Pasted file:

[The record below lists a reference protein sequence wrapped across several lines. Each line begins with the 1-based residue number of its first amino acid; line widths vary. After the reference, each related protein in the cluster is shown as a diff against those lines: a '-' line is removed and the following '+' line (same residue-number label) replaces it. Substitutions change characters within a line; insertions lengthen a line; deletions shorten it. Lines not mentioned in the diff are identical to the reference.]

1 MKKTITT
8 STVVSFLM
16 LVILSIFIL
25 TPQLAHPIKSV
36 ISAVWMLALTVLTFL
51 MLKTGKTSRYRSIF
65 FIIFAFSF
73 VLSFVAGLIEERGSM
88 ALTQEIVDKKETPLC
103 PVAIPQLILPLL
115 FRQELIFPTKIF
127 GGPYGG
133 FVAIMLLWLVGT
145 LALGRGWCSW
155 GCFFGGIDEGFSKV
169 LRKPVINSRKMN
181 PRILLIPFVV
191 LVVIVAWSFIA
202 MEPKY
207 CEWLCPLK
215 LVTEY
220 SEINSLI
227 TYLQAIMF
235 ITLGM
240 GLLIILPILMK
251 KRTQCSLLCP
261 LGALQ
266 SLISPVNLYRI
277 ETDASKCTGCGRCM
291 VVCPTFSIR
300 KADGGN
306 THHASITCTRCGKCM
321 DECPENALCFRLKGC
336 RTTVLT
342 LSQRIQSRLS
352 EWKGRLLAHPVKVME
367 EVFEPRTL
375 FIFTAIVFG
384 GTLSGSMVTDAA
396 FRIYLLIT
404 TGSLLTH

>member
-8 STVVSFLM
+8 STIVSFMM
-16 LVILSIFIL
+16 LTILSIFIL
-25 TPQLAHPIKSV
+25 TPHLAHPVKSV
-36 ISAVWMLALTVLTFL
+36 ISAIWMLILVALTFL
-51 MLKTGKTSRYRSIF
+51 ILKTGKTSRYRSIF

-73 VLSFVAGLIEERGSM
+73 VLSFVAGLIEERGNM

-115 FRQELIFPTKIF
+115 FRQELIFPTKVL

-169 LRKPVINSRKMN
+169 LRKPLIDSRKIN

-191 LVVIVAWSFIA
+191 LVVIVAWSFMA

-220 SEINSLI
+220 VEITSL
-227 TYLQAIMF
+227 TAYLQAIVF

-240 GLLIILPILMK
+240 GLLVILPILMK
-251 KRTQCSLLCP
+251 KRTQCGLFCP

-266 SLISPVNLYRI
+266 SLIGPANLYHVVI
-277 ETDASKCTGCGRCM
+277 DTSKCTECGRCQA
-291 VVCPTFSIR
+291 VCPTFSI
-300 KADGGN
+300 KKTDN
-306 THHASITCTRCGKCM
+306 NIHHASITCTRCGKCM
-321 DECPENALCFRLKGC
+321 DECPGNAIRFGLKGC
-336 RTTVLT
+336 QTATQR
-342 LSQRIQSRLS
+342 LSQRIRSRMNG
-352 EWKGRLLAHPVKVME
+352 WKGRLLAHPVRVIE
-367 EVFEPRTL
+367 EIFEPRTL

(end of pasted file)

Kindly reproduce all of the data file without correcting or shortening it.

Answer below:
[The record below lists a reference protein sequence wrapped across several lines. Each line begins with the 1-based residue number of its first amino acid; line widths vary. After the reference, each related protein in the cluster is shown as a diff against those lines: a '-' line is removed and the following '+' line (same residue-number label) replaces it. Substitutions change characters within a line; insertions lengthen a line; deletions shorten it. Lines not mentioned in the diff are identical to the reference.]

1 MKKTITT
8 STVVSFLM
16 LVILSIFIL
25 TPQLAHPIKSV
36 ISAVWMLALTVLTFL
51 MLKTGKTSRYRSIF
65 FIIFAFSF
73 VLSFVAGLIEERGSM
88 ALTQEIVDKKETPLC
103 PVAIPQLILPLL
115 FRQELIFPTKIF
127 GGPYGG
133 FVAIMLLWLVGT
145 LALGRGWCSW
155 GCFFGGIDEGFSKV
169 LRKPVINSRKMN
181 PRILLIPFVV
191 LVVIVAWSFIA
202 MEPKY
207 CEWLCPLK
215 LVTEY
220 SEINSLI
227 TYLQAIMF
235 ITLGM
240 GLLIILPILMK
251 KRTQCSLLCP
261 LGALQ
266 SLISPVNLYRI
277 ETDASKCTGCGRCM
291 VVCPTFSIR
300 KADGGN
306 THHASITCTRCGKCM
321 DECPENALCFRLKGC
336 RTTVLT
342 LSQRIQSRLS
352 EWKGRLLAHPVKVME
367 EVFEPRTL
375 FIFTAIVFG
384 GTLSGSMVTDAA
396 FRIYLLIT
404 TGSLLTH

>member
-8 STVVSFLM
+8 STIVSFMM
-16 LVILSIFIL
+16 LTILSIFIL
-25 TPQLAHPIKSV
+25 TPHLAHPVKSV
-36 ISAVWMLALTVLTFL
+36 ISAIWMLILVALTFL
-51 MLKTGKTSRYRSIF
+51 ILKTGKTSRYRSIF

-73 VLSFVAGLIEERGSM
+73 VLSFVAGLIEERGNM

-115 FRQELIFPTKIF
+115 FRQELIFPTKVL

-169 LRKPVINSRKMN
+169 LRKPLIDSRKIN

-191 LVVIVAWSFIA
+191 LVVIVAWSFMA

-220 SEINSLI
+220 VEITSL
-227 TYLQAIMF
+227 TAYLQAIVF

-240 GLLIILPILMK
+240 GLLVILPILMK
-251 KRTQCSLLCP
+251 KRTQCGLFCP

-266 SLISPVNLYRI
+266 SLIGPANLYHVVI
-277 ETDASKCTGCGRCM
+277 DTSKCTECGRCQA
-291 VVCPTFSIR
+291 VCPTFSI
-300 KADGGN
+300 KKTDN
-306 THHASITCTRCGKCM
+306 NIHHASITCTRCGKCM
-321 DECPENALCFRLKGC
+321 DECPGNAIRFGLKGC
-336 RTTVLT
+336 QTATQR
-342 LSQRIQSRLS
+342 LSQRIRSRMNG
-352 EWKGRLLAHPVKVME
+352 WKGRLLAHPVRVIE
-367 EVFEPRTL
+367 EIFEPRTL